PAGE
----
Gov. Pat Quinn said Tuesday that Illinois’ fiscal state is so bad, he’ll need to borrow $1 billion to keep the government running this winter. That’s $1 billion on top of the $1.25 billion the state borrowed in August just so it could pay its bills. Even with all that borrowing, the state is $2.9 billion behind on bills and faces a nearly $12 billion deficit.

Gov. Pat Quinn said Tuesday that Illinois’ fiscal state is so bad, he’ll need to borrow $1 billion to keep the government running this winter.

That’s $1 billion on top of the $1.25 billion the state borrowed in August just so it could pay its bills. Even with all that borrowing, the state is $2.9 billion behind on bills and faces a nearly $12 billion deficit.

When you look at those numbers, you’d expect lawmakers to make budget issues a priority when they reconvened Wednesday in Springfield for the last three days of the veto session.

As Chicago Cubs fans say: Wait until next year.

It’s unlikely lawmakers will do anything that might cost them votes in next year’s elections, so all you can expect is for them to deal with issues that will make them look good on the campaign trail.

One of those issues is campaign finance reform. Lawmakers thought they had it right when they approved House Bill 7 during the spring session. The bill was hailed as landmark legislation even though its limits on campaign contributions were more than twice as lax as federal law.

Reform groups called the bill a sham and Quinn vetoed the measure. Since then, reform groups have been working with legislators to fix the legislation.

CHANGE Illinois!, a coalition of civic, business, professional and philanthropic organizations, Speaker of the House Mike Madigan and others were meeting at the time this editorial was written to negotiate final points.

The revised bill looks like it will include stricter disclosure requirements and caps on contributions from individuals, labor unions and corporations. However, Madigan and Senate President John Cullerton want to exempt legislative leaders and political action committees.

They’ve backed off somewhat by agreeing to limits in the primary, but not the general election.

Party leaders and PACs can have a huge influence on elections, and exempting them from any meaningful campaign finance reform makes no sense.

However, we won’t be surprised if flawed legislation is approved so incumbents can thump their chests and say they helped change the system.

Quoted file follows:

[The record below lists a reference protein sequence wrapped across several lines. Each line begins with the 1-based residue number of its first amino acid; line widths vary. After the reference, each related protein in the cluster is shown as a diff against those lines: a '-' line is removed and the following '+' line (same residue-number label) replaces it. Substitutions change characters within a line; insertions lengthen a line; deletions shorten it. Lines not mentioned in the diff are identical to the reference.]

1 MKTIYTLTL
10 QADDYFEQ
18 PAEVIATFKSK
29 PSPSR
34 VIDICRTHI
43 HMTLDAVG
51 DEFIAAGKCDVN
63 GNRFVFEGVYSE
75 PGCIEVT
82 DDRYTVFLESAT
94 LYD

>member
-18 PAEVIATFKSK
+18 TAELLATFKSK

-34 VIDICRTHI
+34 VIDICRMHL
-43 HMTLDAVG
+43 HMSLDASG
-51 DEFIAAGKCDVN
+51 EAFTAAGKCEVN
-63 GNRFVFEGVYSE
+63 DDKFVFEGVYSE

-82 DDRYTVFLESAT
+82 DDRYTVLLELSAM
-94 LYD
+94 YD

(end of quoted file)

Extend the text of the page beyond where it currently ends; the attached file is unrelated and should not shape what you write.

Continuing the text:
Legislative pay is another issue back in play because of a veto. It, too, could be used on the campaign trail if spun correctly.

During the spring session, lawmakers approved Senate Bill 2090, which changed how lawmakers receive pay increases.

Under Illinois’ convoluted system, pay increases recommended by the Compensation Review Board go into effect unless legislators vote to reject them. SB 2090 would have made lawmakers vote for a salary increase to get it. It also would have eliminated the cost-of-living increase for the current budget year.

Quinn used his amendatory veto power because he didn’t think that went far enough. Instead of a one-year deal, he wanted to totally eliminate the COLAs.

The Senate voted to override Quinn’s veto Oct. 15. The House probably will vote on the measure this week.

We’re with Quinn; we’d prefer to see the COLAs disappear, too. Many employees in the private sector have seen their wages cut or frozen and will not see improvement in their personal finances until the economy turns around. Our legislators should live under the same restrictions, but we can see incumbents telling constituents that they “sacrificed” and gave up money this year.

We also envision lawmakers bragging about how they helped restore the Monetary Award Program, which gives grants to needy college students.

Of course they won’t mention that they didn’t identify a funding source to restore the grants.

We can expect lawmakers to wrap up the session as quickly as possible so they can prepare for the long runs of the campaign season. It’s just as well if they aren’t going to do anything.

Rockford Register Star